by Scott McInnes, founder of Inspiring Change
Some people enjoy the challenge of flat pack.
Not me though. No Sireeeee!
I call a man. Usually in a van. Or my Dad. Both of whom are much better at this stuff than me. Except, this time, it was the pre-teen’s birthday pressie – so I felt a little pang of guilt picking up the phone to ‘Flat Pack Pete’ and decided I should do it myself.
It was a ‘high sleeper’ bed complete with desk, bookshelves (yes, multiple), wardrobe and a chest of drawers. It came in four giant boxes of wooden pieces accompanied by a bag of bits that would put B&Q’s haberdashery to shame; and a 17-page instruction book! JOY!
I started it on Friday evening and it took me ’til Sunday night to finish (with a bit of help from my wife and, sometimes, the pre-teen). My knees were sore, my fingers were sore, and my hands were covered in little nicks.
But it’s up!
The question is, what did I learn that could make it even vaguely interesting or indeed, relevant to this blog?
As I was hammering, screwing and allen-keying (that HAS to be a verb) there were a few things that sprang to mind.
You need the right tools.
You don’t need much, but you do need very specific tools to succeed – an allen key, hammer, and a screwdriver (powered, preferably). If you don’t have those things to hand (literally, I recommend!!), you’re not going to get a result – SIMPLE!
I spend a lot of time talking to leaders about the tools they need for success – materials, support, confidence, training, coaching, good performance management, easy to read policies, simple MIS systems etc. A lack of tools (or, indeed, the wrong tools) being available to your leaders may not result in them failing per se but will absolutely reduce their ability to be successful.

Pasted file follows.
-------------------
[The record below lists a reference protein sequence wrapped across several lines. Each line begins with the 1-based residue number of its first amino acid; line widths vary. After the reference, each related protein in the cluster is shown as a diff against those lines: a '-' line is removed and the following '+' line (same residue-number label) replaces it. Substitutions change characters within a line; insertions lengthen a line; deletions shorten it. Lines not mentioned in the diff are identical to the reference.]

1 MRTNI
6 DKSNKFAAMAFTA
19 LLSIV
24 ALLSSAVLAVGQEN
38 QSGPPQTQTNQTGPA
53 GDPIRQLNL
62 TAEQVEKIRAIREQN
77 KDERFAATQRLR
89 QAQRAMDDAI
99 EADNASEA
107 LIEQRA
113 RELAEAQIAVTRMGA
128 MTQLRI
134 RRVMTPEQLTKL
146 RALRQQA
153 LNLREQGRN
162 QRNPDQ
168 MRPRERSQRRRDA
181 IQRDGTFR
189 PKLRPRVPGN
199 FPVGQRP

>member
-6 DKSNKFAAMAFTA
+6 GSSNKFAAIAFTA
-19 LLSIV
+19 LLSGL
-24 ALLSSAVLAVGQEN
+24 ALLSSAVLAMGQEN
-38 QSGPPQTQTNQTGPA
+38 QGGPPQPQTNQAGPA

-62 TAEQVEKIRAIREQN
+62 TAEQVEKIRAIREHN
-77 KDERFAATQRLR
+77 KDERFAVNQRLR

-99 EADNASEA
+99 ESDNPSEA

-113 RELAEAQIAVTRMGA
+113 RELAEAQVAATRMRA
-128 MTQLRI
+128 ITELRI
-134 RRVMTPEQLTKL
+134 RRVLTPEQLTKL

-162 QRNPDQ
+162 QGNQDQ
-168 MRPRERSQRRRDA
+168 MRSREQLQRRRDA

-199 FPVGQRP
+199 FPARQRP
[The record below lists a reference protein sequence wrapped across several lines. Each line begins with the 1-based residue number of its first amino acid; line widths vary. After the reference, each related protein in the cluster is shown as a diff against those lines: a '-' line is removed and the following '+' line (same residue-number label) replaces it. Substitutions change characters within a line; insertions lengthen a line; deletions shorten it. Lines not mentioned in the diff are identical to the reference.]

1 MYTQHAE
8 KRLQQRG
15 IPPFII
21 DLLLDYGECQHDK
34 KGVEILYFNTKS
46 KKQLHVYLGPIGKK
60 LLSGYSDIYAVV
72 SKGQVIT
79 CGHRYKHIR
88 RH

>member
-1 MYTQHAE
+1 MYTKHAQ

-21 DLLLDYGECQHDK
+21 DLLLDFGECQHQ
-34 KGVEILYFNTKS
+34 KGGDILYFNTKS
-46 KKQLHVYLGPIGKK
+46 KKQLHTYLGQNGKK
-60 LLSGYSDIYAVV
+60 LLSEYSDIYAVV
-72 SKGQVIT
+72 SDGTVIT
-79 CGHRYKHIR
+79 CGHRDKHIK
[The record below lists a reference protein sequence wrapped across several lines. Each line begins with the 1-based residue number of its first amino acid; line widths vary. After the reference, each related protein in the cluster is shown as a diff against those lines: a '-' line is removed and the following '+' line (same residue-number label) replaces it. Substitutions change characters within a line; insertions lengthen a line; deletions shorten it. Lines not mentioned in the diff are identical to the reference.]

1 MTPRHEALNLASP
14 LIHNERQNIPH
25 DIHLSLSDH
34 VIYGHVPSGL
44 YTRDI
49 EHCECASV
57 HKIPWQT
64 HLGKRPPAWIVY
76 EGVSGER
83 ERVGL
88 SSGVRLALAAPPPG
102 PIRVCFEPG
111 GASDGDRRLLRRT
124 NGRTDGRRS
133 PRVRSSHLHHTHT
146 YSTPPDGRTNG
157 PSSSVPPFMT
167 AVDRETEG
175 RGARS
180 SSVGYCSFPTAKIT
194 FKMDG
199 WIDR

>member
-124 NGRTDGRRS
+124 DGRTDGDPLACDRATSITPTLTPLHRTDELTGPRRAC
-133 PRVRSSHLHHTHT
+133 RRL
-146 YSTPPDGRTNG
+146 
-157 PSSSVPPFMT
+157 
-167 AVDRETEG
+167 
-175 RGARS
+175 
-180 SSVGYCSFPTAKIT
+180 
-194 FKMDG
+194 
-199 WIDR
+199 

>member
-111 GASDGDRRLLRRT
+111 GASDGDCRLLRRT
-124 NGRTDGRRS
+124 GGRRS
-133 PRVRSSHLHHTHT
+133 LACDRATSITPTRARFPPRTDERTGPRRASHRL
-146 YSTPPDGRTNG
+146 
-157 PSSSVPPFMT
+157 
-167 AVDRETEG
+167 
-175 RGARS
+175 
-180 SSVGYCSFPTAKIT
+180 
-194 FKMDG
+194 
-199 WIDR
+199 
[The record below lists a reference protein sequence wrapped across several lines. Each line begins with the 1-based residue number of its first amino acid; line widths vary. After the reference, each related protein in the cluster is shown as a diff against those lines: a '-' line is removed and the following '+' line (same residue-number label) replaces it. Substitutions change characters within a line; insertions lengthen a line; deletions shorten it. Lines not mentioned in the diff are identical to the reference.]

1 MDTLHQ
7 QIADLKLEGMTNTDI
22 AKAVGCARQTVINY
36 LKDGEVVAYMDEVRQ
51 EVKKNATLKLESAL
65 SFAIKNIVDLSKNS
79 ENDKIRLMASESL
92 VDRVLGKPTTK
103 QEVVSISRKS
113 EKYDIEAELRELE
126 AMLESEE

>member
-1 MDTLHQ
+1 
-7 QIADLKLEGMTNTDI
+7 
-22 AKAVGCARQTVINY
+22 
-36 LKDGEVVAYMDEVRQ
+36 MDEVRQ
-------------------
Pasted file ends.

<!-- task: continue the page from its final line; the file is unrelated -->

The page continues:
It’s important to pay attention.
Paying attention is kind-of important. As I was belting piece S into piece XB with a hammer and the join between piece JJ and piece XBB started to crack, my wife gently pointed out that ‘perhaps hammering wasn’t the best course of action’. The instructions also suggested otherwise but I’d somehow overlooked the correct way to join those parts together.
In a team it’s easy to miss stuff – a terse word here, a sick day there, a general malaise, a lack of delivery. But, all of these things are signposts perhaps to bigger problems or, indeed a ‘crack’. Miss them and they become bigger problems that are less easy to fix. I realised just in time and a blob of PVA glue was all that was needed to sort the problem.
You sometimes need help.
This bed came with a ‘3-man job’ warning but, like all men, I just cracked on! By Saturday evening, double-bent with a piece balanced on my shoulders and trying to hold a screw while reaching for that allen key (now where did I put it again?) it became clear that I needed more hands. For me it was easy – I was about to be crippled or, at the very least, lose a finger.
In work it’s harder. For many, asking for help is showing signs of weakness, that you aren’t able or that the job’s too big for you. What a load of codswallop. ASK FOR HELP. Not only is it beneficial for the recipient to get the help, but it’s also great for the person helping to be able to support them.
It’s great to achieve.
To know that I spent an entire weekend building this and, at the end, it looked like the picture and wasn’t falling down was amazing. And she was pleased which was, of course, the icing on the – birthday – cake.
It’s important to take time to look back at what you/your team has achieved and celebrate it. We don’t spend enough time doing that and we should. Bring in a cake, buy everyone a coffee, go for a beer or just say thanks at your next team meeting – your team will appreciate it.
So there you go – four leadership thoughts from a giant flat pack bed and three days kneeling on a wooden floor!
Who knew there could be such insight !